Yes, you can and should claim your 1098-T (along with your W-2’s) for the following reasons
If your scholarships/grants (if any) exceed your Qualified Education Expenses, you are required to claim the difference as income.
If your educational expenses exceed your financial aid, you may qualify for an education credit.
So, you should claim both your financial aid as well as your qualified educational expenses.
T o enter educational expenses:
· Type in 1098-t in the search box, top right of your screen, then click the magnifying glass
· Click the jump to 1098-t link in the search results
· Follow to prompts and online instructions
What does it mean when TurboTax ask you how much money from your 1098t form was included in my w-2? I am a graduate student working a graduate assistant position where they pay some of my tuition and I get paid like any other job on campus.
Some schools report that kind of income in both places (W-2 and box 5 pf the 1098-T). They shouldn't. You are expected to know if your school has done that and make the correction at that screen.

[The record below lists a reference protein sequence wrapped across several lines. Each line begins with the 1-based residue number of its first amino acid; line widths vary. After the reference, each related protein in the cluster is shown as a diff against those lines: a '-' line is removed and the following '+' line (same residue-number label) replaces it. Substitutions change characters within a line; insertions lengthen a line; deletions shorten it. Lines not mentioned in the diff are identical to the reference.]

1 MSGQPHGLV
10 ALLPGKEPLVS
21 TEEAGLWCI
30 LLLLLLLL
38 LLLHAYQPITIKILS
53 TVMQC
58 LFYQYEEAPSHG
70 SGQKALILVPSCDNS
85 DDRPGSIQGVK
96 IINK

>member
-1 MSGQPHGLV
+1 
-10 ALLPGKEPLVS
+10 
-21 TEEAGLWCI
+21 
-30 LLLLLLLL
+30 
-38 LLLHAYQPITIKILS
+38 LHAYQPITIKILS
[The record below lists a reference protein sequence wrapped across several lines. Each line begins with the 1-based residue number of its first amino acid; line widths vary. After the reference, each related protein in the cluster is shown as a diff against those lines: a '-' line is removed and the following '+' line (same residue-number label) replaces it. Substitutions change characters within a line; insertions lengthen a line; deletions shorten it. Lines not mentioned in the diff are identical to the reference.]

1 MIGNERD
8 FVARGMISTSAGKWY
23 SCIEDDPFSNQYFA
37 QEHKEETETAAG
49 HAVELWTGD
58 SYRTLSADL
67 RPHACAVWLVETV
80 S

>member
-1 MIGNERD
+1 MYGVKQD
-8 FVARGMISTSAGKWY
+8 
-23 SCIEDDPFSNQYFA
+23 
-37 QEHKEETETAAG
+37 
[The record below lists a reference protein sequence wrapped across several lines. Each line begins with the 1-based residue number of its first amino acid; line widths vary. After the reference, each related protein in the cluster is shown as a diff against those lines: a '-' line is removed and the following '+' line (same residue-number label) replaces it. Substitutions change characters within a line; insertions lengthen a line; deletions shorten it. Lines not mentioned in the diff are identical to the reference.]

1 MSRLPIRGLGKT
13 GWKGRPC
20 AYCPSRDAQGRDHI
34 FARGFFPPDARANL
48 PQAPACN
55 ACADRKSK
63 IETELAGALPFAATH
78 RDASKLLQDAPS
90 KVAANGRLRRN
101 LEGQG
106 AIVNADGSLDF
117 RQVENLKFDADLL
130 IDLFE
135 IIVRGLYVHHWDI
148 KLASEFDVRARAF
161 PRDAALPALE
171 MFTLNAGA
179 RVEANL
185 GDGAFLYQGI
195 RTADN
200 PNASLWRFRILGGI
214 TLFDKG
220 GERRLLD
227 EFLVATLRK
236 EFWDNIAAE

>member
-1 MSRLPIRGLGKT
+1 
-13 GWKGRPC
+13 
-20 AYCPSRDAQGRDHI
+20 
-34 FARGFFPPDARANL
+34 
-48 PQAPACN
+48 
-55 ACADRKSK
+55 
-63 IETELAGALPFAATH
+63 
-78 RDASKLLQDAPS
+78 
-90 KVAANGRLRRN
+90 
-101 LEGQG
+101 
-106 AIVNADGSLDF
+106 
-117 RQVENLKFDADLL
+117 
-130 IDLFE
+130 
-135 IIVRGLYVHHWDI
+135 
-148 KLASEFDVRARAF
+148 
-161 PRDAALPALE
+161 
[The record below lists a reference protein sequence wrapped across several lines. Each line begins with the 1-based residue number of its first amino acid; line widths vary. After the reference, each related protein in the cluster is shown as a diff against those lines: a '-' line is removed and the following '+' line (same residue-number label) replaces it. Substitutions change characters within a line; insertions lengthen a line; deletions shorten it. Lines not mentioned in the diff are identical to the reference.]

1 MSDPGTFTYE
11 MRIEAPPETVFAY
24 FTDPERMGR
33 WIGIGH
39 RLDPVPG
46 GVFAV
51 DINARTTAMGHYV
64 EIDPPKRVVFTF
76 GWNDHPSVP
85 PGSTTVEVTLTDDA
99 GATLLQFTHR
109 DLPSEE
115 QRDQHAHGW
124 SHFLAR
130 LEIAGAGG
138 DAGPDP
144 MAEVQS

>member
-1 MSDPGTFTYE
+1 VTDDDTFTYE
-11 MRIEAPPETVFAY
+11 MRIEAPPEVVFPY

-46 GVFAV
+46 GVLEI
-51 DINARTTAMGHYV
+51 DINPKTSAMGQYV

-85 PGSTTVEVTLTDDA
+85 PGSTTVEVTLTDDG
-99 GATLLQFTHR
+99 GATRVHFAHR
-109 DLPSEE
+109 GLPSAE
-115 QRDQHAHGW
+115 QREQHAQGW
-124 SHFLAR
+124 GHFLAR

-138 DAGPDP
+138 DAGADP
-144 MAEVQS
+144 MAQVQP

I see that my school included $xxxx amount in box 5 of my 1098t form and $xxx amount in box 1. Now what? do I contact my school? Box 5 on my 1098t form is a different number than my W-2 form in box 1.
The fact that Box 5 of the 1098-T is not the same number as box 1 of the W-2 is not a guaranteed that there's no duplication. If you don't know, then you may have to ask the school.
The 1098-T is only an informational document. The numbers on it are not required to be entered onto your tax return. However receipt of a 1098-T frequently means you are either eligible for a tuition credit or deduction or possibly your student has taxable scholarship income.
If you claim the tuition credit, you do need to report that you got one or that you qualify for an exception (the TurboTax interview will handle this)
You claim the tuition credit, or report scholarship income, based on your own financial records, not the 1098-T